As you are no doubt aware, for a number of years now our area has been an overflight zone for helicopters taking tourists on flips departing and landing at the heliport located at the V&A Waterfront.
We received a number of inquiries if anything can be done regarding the disruption to residents and with a resident opinion post in the Atlantic Sun, the SFB attempted to find out who controlled helicopter flights over the city.
Unfortunately, we did not get far: the Civil Aviation Authority (CAA) said that they only had the legal mandate to regulate commercial airspace and as the helicopters flew below this altitude, they had no powers to regulate the operation of these flights. The City of Cape Town has no jurisdiction over helicopters, the routes, compliance or safety issues. This is outside of the City’s by-laws and other applicable legislation.
We then had a meeting with the V&A management which was facilitated by the local City councilors for the area. The V&A confirmed that the helicopter flights were not regulated or prescribed in any way – they however said that they had voluntarily adopted their own operating procedures to minimize disruption to residents, which included only flying between the hours of 9am and 6pm and then only above a certain altitude and at least one kilometer out to sea.
There is no monitoring or enforcement of these self-adopted operating procedures which in our opinion are clearly not followed.
We therefore requested a list of the helicopter registration numbers so that we could monitor the flights and report those who did not comply with their own operating procedures - even though there is no entity to give such reports to - but they refused.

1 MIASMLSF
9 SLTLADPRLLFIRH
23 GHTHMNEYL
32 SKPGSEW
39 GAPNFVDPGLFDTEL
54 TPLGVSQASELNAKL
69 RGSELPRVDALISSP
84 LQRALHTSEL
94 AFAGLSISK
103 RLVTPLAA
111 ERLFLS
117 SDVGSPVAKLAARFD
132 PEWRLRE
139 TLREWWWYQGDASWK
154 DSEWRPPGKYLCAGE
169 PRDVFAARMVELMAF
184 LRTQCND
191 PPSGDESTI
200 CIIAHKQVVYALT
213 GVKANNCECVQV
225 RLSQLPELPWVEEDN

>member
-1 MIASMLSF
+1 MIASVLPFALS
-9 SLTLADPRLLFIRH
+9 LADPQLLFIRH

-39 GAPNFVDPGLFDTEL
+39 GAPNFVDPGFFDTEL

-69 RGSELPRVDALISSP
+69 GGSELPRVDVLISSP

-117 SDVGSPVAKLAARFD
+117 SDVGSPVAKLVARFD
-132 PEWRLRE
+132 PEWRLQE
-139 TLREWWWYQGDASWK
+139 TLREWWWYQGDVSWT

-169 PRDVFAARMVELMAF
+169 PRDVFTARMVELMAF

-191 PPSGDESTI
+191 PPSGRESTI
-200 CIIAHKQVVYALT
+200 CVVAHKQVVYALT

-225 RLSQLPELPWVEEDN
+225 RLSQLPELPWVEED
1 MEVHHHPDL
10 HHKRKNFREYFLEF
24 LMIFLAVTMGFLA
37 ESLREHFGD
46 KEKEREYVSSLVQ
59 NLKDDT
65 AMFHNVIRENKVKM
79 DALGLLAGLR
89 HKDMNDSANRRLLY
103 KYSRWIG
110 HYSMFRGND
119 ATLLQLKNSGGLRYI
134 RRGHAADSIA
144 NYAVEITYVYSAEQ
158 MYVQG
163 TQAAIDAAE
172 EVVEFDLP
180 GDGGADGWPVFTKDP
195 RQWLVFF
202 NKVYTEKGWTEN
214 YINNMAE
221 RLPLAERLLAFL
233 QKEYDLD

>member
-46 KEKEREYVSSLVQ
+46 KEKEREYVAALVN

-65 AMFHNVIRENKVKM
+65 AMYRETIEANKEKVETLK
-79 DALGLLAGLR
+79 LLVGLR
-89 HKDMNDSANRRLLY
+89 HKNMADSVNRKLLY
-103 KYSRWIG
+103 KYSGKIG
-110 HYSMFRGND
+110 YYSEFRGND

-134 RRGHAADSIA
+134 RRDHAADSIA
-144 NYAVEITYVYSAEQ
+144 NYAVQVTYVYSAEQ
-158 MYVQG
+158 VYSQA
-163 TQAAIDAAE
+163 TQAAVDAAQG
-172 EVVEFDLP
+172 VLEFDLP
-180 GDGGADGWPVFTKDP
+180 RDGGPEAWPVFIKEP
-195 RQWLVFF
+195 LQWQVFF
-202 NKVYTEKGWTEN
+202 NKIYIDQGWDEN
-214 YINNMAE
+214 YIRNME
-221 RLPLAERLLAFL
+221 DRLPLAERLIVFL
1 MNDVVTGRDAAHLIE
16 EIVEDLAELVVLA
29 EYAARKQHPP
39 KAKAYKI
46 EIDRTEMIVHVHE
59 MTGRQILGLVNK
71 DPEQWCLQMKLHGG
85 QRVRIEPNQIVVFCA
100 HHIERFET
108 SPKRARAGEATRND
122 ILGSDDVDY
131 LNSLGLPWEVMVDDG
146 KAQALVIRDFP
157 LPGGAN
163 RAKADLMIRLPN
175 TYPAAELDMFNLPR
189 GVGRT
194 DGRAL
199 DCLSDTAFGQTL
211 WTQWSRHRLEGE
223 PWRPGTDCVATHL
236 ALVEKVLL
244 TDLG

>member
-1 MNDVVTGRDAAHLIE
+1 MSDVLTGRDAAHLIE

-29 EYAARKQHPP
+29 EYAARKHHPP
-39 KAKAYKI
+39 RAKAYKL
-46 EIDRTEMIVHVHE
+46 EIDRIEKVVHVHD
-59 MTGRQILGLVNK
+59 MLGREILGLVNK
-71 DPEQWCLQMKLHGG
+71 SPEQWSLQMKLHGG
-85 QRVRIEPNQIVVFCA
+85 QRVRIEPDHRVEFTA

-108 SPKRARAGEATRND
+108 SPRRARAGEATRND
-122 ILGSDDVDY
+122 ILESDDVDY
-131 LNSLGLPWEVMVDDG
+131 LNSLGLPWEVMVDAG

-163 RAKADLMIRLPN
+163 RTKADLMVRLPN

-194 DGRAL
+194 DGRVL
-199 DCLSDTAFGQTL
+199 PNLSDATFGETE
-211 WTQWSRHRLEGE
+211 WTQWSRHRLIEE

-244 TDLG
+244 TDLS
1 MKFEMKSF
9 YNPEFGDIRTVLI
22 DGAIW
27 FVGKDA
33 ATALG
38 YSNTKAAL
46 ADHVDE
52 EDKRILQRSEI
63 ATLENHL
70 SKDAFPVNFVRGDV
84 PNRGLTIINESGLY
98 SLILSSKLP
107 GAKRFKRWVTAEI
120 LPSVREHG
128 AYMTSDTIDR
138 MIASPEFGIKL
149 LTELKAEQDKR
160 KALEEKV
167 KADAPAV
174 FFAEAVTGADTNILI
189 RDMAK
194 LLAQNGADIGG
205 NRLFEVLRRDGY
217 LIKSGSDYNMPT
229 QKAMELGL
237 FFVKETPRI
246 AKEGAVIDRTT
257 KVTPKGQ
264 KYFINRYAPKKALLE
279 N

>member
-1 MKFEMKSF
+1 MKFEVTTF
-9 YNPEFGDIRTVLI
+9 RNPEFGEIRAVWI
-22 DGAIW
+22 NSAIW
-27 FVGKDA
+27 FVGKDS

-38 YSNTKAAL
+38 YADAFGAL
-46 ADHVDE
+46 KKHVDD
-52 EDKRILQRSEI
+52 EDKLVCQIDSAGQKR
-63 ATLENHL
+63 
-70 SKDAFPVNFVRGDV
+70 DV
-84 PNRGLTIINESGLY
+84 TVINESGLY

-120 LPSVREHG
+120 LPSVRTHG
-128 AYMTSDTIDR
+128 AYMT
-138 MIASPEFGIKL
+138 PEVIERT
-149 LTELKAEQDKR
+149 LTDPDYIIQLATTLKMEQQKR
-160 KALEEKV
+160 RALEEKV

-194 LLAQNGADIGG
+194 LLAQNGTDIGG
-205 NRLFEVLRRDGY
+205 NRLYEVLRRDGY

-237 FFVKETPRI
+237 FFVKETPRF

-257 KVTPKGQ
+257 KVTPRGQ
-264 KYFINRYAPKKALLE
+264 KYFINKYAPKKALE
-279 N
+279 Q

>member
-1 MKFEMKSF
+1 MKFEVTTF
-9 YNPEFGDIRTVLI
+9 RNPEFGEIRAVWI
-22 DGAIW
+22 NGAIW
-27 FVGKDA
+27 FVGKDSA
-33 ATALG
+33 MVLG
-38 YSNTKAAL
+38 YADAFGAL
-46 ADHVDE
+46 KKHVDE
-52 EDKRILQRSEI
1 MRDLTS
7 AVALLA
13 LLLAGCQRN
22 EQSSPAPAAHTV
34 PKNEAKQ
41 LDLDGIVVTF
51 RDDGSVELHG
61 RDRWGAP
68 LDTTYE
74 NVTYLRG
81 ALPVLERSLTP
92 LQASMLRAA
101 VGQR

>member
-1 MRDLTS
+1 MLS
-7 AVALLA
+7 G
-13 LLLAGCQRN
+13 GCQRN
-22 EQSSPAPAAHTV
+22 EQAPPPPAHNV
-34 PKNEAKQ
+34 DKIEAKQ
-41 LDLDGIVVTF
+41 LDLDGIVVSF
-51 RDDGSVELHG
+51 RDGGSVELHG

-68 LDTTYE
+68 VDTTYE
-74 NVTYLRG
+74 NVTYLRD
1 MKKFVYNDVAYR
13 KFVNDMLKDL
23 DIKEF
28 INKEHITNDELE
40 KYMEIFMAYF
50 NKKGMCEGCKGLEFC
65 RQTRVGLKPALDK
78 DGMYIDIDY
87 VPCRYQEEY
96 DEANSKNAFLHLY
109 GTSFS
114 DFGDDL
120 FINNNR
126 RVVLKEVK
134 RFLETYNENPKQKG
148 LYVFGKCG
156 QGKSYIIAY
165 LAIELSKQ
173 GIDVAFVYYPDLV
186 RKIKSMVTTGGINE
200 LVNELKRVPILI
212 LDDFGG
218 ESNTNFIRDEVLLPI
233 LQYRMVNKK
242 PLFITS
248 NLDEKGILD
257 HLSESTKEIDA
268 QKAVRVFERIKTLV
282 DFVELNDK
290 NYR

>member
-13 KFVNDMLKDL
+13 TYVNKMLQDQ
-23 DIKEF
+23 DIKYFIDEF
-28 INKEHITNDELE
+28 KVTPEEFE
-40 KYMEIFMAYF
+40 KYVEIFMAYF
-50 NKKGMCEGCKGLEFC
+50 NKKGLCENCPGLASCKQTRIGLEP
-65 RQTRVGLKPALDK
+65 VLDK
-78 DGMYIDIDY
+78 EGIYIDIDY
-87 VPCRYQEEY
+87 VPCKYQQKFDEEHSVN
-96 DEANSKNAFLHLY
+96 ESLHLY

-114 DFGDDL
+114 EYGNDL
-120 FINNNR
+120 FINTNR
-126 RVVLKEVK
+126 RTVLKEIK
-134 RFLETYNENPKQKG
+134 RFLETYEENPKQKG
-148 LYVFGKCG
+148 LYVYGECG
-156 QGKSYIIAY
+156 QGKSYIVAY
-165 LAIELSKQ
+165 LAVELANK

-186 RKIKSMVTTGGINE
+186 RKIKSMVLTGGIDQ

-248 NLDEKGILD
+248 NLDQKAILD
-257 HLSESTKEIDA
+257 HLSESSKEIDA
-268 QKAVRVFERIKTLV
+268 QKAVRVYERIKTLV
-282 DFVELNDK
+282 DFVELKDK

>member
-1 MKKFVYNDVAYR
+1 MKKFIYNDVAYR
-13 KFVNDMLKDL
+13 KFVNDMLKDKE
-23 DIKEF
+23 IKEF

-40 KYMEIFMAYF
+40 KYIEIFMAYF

More recently the disruption has intensified significantly, with often 2-3 helicopters overhead simultaneously. We also observed many complaints on social media from other suburbs across the peninsula.
In September the V&A launched its much-expanded helipad facility, boasting it now has the capacity for 4 000 flips per month - which translates into 8 000 overflights adding the return leg.
The SFB is now convinced, given the growing public concern, coupled with the disinterested and uncooperative stance of the various government departments and agencies at local and provincial levels, that the only way to ensure that the concerns of the ratepayers and residents will be taken into account, is if we legally compel the owners of the helipad to undertake an Environmental Impact Assessment process; our numerous enquiries in this regard indicate that in fact no such Environmental Impact Assessment has been conducted or implemented - which by law must take into account the concerns of all stakeholders, and would then prescribe enforceable operating procedures to address these.
To this end we have approached an environmental lawyer for a quotation to undertake research into the applicable legislation - there are a number of Acts at National, Provincial and Local levels that need to be investigated - and to advise us on the various legal options available to pursue this matter. The quotation for this process amounts R15 000.
We are reaching out to the community of the Atlantic Seaboard for donations toward this initiative
Kindly reference the donation Helipad Project ( Snapscan, EFT and Card payment are supported via the link )